For Indian sports fans, Rio de Janeiro gave more moments to celebrate from the Paralympics than the Olympics and if that is repeated in Tokyo, they would be in for a treat.
After a below-par showing at Rio 2016 by the Olympic contingent, the Paralympians stepped up for India, registering the country’s best result with two gold medals, one silver and one bronze.
The Paralympic Games for 2020, postponed like the Olympics were, will officially begin on August 24. Tokyo will be the first city to host the Paralympics twice, with the tournament’s first edition held in Rome in 1960 followed by Tokyo in 1964. Paralympics and Olympics have been held together in the same city each time since the Seoul 1988 Games.
India’s contingent for Tokyo Paralympics is nearly thrice as large as that of Rio 2016.
The country is fielding its largest ever contingent with 54 athletes set to compete across nine para-sports including – Archery, Athletics, Badminton, Canoeing, Shooting, Swimming, Powerlifting, Table Tennis and Taekwondo. In Rio 2016, the number of athletes representing India at the Paralympics was 19, spread across five sports. The result was also a record tally with two gold, one silver and one bronze. The count of athletes stood at just 10 in London four years previously, with one medal.
Expectations are aplenty from the Indian Paralympians, given some of their recent successes in the international arena.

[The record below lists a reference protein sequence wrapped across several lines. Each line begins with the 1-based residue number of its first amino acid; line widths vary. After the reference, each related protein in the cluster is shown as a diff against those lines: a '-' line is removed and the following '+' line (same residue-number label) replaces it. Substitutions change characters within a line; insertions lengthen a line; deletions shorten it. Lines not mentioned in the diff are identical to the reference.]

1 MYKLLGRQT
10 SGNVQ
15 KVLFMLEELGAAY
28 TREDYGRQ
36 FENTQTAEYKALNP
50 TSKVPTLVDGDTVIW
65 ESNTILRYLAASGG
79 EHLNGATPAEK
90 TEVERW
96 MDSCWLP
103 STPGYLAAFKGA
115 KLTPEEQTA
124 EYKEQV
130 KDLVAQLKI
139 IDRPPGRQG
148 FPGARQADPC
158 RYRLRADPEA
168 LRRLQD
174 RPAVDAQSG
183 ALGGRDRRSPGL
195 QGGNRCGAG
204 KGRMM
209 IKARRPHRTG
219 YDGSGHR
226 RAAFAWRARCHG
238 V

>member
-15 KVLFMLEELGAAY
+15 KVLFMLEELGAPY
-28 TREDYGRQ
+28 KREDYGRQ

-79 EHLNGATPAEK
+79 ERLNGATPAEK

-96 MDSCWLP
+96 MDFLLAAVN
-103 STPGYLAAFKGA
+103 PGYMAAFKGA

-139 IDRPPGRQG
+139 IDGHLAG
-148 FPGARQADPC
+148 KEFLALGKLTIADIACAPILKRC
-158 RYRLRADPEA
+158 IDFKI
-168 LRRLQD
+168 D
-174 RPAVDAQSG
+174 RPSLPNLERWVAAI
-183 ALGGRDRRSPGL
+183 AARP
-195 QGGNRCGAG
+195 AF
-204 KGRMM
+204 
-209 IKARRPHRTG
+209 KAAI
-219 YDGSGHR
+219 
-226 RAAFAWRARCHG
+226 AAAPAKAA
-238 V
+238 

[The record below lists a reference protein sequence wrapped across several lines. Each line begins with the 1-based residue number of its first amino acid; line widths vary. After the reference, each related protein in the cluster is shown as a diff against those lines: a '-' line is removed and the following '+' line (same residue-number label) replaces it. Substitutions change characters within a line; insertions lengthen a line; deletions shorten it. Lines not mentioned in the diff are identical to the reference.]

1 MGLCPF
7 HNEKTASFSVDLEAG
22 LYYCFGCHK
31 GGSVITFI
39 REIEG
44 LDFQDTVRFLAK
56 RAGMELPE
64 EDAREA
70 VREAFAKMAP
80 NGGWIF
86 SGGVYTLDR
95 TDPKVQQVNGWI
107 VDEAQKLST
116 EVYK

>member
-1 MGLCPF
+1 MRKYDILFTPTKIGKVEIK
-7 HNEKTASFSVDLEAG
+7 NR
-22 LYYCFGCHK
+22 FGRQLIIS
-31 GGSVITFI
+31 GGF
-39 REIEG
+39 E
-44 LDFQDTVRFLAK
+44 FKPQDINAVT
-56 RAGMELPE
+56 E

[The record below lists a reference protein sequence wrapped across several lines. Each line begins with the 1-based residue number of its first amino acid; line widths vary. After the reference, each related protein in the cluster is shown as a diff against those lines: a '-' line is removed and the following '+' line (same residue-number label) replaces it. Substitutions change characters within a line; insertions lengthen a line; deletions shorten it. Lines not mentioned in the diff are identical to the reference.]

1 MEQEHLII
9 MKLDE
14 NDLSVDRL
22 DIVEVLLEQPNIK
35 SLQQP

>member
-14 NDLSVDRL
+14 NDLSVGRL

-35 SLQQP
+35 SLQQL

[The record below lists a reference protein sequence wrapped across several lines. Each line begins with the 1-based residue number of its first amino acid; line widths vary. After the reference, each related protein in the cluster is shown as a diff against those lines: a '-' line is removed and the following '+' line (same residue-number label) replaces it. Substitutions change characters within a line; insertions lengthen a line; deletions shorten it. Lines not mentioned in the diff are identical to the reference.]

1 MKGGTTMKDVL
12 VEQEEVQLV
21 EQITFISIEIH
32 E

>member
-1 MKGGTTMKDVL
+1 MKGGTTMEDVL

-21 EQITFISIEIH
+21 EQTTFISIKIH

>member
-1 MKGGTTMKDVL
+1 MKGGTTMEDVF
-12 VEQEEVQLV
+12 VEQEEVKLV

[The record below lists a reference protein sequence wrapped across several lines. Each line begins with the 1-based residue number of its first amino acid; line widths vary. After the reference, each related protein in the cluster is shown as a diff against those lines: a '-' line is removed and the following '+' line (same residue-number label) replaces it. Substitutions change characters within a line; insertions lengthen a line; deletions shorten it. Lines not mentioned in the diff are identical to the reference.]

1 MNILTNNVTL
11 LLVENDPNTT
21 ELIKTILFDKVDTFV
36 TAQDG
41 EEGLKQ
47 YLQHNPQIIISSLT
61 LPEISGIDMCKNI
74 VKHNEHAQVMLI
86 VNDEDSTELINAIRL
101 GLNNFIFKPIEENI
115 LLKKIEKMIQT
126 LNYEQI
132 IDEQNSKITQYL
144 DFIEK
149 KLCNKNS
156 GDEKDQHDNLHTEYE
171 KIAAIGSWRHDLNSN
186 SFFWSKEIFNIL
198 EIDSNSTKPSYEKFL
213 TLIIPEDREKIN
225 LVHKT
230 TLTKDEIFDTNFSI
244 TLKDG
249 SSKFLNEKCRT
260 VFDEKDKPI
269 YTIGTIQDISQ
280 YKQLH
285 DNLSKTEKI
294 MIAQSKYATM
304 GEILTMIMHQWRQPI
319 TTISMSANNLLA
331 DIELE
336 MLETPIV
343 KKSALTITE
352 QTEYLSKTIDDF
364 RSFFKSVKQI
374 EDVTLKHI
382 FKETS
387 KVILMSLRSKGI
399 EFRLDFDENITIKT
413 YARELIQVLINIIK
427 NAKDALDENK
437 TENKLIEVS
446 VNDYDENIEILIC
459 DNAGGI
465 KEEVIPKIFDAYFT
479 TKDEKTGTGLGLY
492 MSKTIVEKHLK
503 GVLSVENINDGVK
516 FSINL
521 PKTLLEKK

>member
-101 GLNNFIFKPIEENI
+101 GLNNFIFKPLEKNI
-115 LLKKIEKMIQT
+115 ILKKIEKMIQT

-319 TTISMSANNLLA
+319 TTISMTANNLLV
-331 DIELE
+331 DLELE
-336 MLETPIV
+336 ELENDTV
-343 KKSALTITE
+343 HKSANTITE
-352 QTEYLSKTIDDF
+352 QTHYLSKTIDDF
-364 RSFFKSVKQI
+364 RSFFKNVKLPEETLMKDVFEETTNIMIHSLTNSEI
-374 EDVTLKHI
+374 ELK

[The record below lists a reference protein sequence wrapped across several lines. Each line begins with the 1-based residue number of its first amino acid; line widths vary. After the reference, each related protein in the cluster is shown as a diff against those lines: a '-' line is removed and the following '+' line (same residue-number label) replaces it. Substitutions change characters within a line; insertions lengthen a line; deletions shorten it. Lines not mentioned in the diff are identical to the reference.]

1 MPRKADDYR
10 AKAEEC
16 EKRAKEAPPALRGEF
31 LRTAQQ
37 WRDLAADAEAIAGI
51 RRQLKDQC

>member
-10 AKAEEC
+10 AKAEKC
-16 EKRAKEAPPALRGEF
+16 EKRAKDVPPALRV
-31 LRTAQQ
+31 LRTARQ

In Tokyo, India will have not one but two former gold medallists. Both Devendra Jhajharia and Mariyappan Thangavelu are back to defend their Rio 2016 titles. Javelin throw will once again be the focus for Indian fans, with Sumit Antil and Sandeep Chaudhary primed for a podium finish in their category. Badminton’s addition to the Games’ roster is a boost for India’s hopes as well.
The athletes representing India at the Tokyo Paralympics span birthdays across 30 years. The 1973-born Parul Parmar (badminton) is the oldest in the contingent that has four 40-year-olds including double gold medallist Jhajharia. At the other end of the spectrum is Parmar’s doubles partner Palak Kohli, who recently turned 19 years old. The youngest Indian athlete in the contingent is 17-year-old Kashish Lakra (club throw). The average age of the contingent is 29.35.
Mariyappan will be the flagbearer at the opening ceremony for India.
India’s entries at Tokyo Paralympics